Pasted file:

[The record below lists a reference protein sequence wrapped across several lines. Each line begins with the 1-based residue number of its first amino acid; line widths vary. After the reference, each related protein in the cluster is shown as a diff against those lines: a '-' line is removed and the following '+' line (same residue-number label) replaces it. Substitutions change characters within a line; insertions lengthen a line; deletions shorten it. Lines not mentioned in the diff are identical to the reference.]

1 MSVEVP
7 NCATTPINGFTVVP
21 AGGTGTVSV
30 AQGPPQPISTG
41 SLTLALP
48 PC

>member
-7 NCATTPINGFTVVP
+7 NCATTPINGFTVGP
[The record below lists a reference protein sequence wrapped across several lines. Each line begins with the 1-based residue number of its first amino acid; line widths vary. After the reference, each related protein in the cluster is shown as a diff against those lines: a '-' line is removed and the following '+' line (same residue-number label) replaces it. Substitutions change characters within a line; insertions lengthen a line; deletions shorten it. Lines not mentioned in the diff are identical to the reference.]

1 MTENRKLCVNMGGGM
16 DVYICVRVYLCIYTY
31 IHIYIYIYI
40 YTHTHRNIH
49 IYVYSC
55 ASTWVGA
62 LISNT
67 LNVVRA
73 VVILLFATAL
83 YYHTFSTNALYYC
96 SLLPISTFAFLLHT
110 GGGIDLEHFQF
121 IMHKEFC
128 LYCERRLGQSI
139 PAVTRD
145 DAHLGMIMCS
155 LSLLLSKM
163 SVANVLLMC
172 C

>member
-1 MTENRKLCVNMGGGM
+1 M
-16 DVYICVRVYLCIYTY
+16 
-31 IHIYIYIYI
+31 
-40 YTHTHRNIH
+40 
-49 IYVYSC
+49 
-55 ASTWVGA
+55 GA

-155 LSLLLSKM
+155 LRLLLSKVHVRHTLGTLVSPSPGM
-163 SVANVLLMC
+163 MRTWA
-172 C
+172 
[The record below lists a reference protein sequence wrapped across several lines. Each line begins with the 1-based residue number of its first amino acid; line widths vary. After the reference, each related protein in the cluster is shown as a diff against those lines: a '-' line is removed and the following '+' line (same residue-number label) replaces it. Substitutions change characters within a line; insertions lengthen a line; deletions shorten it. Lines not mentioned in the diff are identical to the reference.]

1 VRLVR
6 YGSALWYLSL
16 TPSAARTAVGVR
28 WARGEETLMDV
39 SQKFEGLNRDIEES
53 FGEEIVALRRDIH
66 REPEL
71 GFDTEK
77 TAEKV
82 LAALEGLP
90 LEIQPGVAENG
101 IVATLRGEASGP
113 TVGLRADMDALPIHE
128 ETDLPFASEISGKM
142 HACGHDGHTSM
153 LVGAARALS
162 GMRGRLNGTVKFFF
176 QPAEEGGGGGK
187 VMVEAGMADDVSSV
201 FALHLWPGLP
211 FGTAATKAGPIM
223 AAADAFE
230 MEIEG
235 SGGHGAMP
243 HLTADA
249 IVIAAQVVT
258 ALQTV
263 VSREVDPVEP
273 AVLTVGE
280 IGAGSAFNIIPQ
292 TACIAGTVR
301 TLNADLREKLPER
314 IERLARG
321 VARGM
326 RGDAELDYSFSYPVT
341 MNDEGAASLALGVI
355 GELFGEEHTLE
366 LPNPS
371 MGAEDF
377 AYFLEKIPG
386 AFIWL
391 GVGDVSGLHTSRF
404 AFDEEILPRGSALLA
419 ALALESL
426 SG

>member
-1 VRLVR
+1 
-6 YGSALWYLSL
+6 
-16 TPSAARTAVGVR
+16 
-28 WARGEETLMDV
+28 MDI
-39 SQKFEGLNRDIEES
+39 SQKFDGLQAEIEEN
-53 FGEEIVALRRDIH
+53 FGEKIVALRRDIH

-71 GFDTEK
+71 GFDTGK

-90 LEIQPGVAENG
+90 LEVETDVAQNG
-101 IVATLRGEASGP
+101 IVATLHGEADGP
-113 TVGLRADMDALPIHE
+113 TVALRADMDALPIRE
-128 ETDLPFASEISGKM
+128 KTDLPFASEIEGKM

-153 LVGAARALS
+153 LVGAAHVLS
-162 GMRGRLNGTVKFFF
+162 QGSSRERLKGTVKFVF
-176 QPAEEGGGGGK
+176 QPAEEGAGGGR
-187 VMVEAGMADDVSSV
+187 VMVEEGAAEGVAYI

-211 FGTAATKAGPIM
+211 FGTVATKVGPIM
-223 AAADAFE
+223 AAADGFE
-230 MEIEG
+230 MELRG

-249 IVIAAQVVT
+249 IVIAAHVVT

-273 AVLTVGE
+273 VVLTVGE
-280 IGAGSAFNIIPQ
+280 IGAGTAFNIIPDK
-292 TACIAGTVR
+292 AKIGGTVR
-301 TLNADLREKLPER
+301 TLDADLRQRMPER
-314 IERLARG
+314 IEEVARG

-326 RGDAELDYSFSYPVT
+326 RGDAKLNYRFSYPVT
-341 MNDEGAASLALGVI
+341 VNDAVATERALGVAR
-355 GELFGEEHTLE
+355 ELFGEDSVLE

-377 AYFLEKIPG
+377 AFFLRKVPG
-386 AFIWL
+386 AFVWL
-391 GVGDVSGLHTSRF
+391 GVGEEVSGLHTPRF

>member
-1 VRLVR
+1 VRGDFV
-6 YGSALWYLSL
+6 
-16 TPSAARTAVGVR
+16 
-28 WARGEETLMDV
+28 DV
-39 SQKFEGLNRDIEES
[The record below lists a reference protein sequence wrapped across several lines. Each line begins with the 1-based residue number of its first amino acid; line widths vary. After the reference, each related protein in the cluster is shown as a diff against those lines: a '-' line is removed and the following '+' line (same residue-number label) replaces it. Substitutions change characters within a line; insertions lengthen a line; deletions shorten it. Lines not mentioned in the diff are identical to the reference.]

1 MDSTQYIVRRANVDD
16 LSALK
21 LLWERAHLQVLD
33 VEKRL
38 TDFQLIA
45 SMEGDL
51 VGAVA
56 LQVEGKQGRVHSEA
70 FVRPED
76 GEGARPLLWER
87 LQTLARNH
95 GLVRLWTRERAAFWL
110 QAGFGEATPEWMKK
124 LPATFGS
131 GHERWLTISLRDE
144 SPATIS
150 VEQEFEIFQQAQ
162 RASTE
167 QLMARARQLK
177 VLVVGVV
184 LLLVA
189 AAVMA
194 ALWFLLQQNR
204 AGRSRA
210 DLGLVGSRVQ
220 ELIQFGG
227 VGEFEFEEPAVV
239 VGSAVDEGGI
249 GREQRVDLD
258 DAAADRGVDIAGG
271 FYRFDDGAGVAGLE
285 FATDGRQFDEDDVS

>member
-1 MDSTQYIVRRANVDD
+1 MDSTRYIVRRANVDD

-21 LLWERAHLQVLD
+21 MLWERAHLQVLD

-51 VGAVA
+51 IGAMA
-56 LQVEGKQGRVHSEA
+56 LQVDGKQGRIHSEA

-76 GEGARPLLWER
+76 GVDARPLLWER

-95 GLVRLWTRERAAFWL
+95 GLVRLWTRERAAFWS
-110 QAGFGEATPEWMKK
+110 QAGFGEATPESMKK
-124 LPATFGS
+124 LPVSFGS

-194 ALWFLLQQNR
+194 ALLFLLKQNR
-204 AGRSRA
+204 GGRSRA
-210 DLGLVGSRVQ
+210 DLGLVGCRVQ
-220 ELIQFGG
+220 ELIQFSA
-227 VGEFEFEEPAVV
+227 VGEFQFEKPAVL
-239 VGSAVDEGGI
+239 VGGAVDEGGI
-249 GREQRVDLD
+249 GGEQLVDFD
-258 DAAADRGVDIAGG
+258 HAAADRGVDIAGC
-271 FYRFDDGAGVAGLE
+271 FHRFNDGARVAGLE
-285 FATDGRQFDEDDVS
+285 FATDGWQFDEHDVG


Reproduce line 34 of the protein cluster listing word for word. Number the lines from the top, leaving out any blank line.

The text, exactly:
-16 DVYICVRVYLCIYTY